Mark Bradley

Mark Bradley is a sports columnist and blogger for The Atlanta Journal-Constitution

The Atlanta Falcons will go 11-5. Here’s how


We begin this game-by-game look at the Atlanta Falcons’ season with a bit of boilerplate: The NFL isn’t college football. Bad pro teams can and do beat good pro teams, whereas Vanderbilt never beats Alabama. In this realm, home field doesn’t always hold sway. (Not since 2015 has an NFL team gone 8-0 at its place.) 

More to the point, a schedule isn’t just a list of names/dates/places. It’s an ongoing tale, where momentum sometimes matters and sometimes does not. (That vague enough for you?) Here I’ve gone by preseason expectations, but also by feel. The feeling now -- which is different from that of April, when I was especially grumpy -- is that the Falcons will finish 11-5. 

Sept. 6, at Philadelphia: The Eagles will raise their improbable Super Bowl banner, further stoking a charged atmosphere. But Carson Wentz hasn’t played since December, and Super MVP Nick Foles was nicked in preseason. The Falcons should have won here in January. They will now. Falcons 20, Eagles 16. 

Sept. 16, Carolina: This is the middle game in testing early run, and some will see it as the easiest of the three. The Panthers, however, are never easy. After the win in Philly, the Falcons became the team to beat in the NFC. Cam Newton will derive much glee from beating them. Panthers 20, Falcons 13. 

Sept. 23, New Orleans: Duly chastised, the Falcons tend to business against their old foe. The Saints last year found a defense to go with their offense, but some wonder if 2017 was the exception that proved the rule. For the first time in 2018, Steve Sarkisian’s offense holds up its end. Falcons 31, Saints 23. 

Sept. 30, Cincinnati: Three tough opponents down, with another awaiting in Pittsburgh. Know what that makes this? (All together now.) “A trap game!” If the Bengals were just a bit better, they’d abscond with a victory. As is, Matt Ryan saves the day. Falcons 26, Bengals 23 in overtime. 

Oct. 6, at Pittsburgh: Super Bowl preview? (Wait. Is it possible to have a Super Bowl without New England?) The Steelers have settled, almost too comfortably, into their role as the AFC’s second-best team. With Ben Roethlisberger on the high side of 35, it’s getting close to now or never. Steelers 24, Falcons 17.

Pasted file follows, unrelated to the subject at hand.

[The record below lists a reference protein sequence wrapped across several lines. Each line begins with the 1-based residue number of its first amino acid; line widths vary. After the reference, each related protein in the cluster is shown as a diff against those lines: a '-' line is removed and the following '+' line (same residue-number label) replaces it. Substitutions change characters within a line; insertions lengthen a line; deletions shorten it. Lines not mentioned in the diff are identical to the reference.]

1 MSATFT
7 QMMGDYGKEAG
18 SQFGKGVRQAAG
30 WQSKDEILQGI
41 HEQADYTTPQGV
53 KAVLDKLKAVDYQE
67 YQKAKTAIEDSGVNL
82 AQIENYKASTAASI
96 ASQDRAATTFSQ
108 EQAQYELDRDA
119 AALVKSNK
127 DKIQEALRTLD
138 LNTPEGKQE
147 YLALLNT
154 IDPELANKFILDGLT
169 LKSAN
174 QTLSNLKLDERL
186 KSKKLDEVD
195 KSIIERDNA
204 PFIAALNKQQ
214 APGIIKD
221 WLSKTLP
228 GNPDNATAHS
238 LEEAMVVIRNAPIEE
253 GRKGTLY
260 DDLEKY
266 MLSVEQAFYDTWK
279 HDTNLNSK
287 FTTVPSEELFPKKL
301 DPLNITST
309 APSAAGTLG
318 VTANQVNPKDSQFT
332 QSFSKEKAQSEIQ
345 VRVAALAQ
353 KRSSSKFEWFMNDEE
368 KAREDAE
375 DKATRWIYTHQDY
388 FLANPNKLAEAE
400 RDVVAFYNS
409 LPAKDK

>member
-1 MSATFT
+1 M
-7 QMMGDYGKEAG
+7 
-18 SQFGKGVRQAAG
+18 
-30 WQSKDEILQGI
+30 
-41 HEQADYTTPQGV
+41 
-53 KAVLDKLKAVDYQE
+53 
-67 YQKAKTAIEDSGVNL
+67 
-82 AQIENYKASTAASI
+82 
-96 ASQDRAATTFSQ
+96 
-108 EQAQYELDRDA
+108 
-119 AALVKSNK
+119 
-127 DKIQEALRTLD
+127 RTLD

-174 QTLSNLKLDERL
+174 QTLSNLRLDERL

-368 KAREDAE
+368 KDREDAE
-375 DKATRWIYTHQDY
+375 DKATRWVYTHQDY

Oct. 14, Tampa Bay: The early grind softens, which mightn’t be the greatest thing for Dan Quinn’s team. Remember the consecutive home losses to Buffalo and Miami last year? But the Buccaneers of Dirk Koetter and Mike Smith, soon to be looking for work, seem a mess. Falcons 34, Bucs 20.

Oct. 22, New York Giants: A Monday night meeting with Eli Manning and Odell Beckham Jr. carries some curiosity. The Giants tried to move beyond Eli last year, which cost Ben McAdoo his job. Pat Shurmur is now the man charged with rebuilding, never an easy task in the Big Apple. Falcons 35, Giants 13. 

Nov. 4, at Washington: The string of five home games in six ends, but with a soft landing. The Redskins are without Kirk Cousins, who fled to Minnesota, and Derrius Guice, the rookie runner hurt in preseason. No NFL road game is easy, but this meets the definition of “winnable.” Falcons 24, Redskins 16. 

Nov. 11, at Cleveland: The advent of Baker Mayfield has led some to believe the bedraggled Browns might, wonder of wonders, be bound for something approaching a decent. season. Mayfield, however, is a rookie. He’s also overrated. The Baker Backlash will have by now. Falcons 31, Browns 14. 

Nov. 18, Dallas: Stock-taking time. The Falcons are 7-2, having won four in a row. The idea of winning the Super Bowl without having to leave town for the playoffs is a national talking point. But the NFL has a way of humbling the highest fliers. The Falcons are 2-0 against Big D under DQ. Make it 2-1. Cowboys 30, Falcons 28. 

Nov. 22, at New Orleans: So what says Thanksgiving like a night in NOLA? The other stadium named for Mercedes-Benz isn’t the place to go coming off a short week, not to mention a loss, but the schedule is what it is. And this is where the Saints square the season series at 1-all. Saints 30, Falcons 20. 

Dec. 2, Baltimore: Forget being a Super Bowl shoo-in. At 7-4, the Falcons are no longer a playoff lock. The Ravens arrive, but they’re not what they were. They’ve become a mid-tier team, leaving the futures of John Harbaugh and Joe Flacco in question. Falcons 33, Ravens 23. 

Dec. 9, at Green Bay: No visitor loves the thought of a December game on the frozen tundra. No opponent delights at seeing Aaron Rodgers across the way. Under Quinn, however, the Falcons have handled the matchless Rodgers as well as any team ever does. Upset alert. Falcons 28, Packers 27. 

Dec. 16, Arizona: The Cardinals came close to a Super Bowl with Bruce Arians and Carson Palmer, but the former resigned and the latter retired. This is a team starting over, and nobody is sure if the retread Sam Bradford or the rookie Josh Rosen is an answer at quarterback. Falcons 31, Cardinals 10. 

Dec. 23, at Carolina: At 10-4, a playoff berth is all but assured. Good thing. The Panthers are themselves in the hunt, and that urgency will prevail on a chilly day in Charlotte. Cam again does the Cam Thing, and the usual bruising game ends the way it often does up there. Panthers 19, Falcons 17. 

Dec. 30, at Tampa Bay: The loss in Charlotte means the Falcons must win to clinch the NFC South. By now, the Black Monday sacking of Koetter/Smitty is taken as a fait accompli. There will be no last hurrah for the former Falcon employees. Just a second division title for DQ’s crew. Falcons 40, Bucs 10.


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About the Author

Mark Bradley is a sports columnist and blogger for The Atlanta Journal-Constitution. He has been with the AJC since 1984.